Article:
Although infectious diseases no longer account for a majority of deaths in the Western world, they continue to cause many deaths in the non-Western world. They also remain prevalent among low-income populations and some racial and ethnic groups in the West. Western diseases such as cancer, venous disorders, heart disease, obesity, and diabetes rarely develop in people from nonindustrial communities. These diseases usually appear when cultures adopt Western customs (Burkitt, 1978). Western diseases also seem to emerge when cultures transition into urban environments. Epidemiological studies suggest that common disease factors are changes in diet (i.e., increases in refined sugar and fats and lack of fiber) and environmental and occupational hazards. An increase in population and population density also increases mental and behavioral disorders (Garn, 1963).
The disease patterns and environmental demands changed when wandering, hunting, and gathering aggregates grew into large populations and became sedentary. Humans had to adapt to an overpopulated, largely urban existence with marked consequences for health; the leading causes of death changed from infectious disease to chronic illnesses.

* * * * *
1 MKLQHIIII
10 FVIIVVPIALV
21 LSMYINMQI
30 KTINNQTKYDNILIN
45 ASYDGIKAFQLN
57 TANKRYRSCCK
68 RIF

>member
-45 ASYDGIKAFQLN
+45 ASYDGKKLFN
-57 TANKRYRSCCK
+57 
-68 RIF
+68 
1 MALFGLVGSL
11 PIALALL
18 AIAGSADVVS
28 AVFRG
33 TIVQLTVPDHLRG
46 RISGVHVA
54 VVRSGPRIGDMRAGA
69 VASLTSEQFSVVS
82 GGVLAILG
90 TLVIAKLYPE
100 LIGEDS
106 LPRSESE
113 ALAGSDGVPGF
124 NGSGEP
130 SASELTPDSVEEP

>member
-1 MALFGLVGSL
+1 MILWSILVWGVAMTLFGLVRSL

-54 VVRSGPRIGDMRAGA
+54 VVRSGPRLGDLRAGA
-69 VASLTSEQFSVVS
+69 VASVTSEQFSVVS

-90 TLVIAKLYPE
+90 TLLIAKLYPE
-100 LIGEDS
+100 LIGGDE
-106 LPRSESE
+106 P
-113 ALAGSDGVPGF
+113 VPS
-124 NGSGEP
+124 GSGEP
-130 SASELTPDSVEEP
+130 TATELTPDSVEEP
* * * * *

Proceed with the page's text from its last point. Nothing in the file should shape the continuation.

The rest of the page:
Evolution of Early Public Health Efforts
Traditionally, historians believed that organized public health efforts were eighteenth- and nineteenth-century activities associated with the Sanitary Revolution. However, modern historians have shown that organized community health efforts to prevent disease, prolong life, and promote health have existed since before recorded historic times.
Public health efforts developed slowly over time. The following sections briefly trace the evolution of organized public health and highlight the periods of pre–recorded historic times (i.e., before 5000 BC), classical times (i.e., 3000 to 200 BC), the Middle Ages (i.e., 500 to 1500 AD), the Renaissance (i.e., fifteenth, sixteenth, and seventeenth centuries), the eighteenth century, and the nineteenth century. However, it is important to note that, like the disease history of humankind, public health efforts exist in various stages of development throughout the world. The following brief history encapsulates a Western view of organized public health efforts.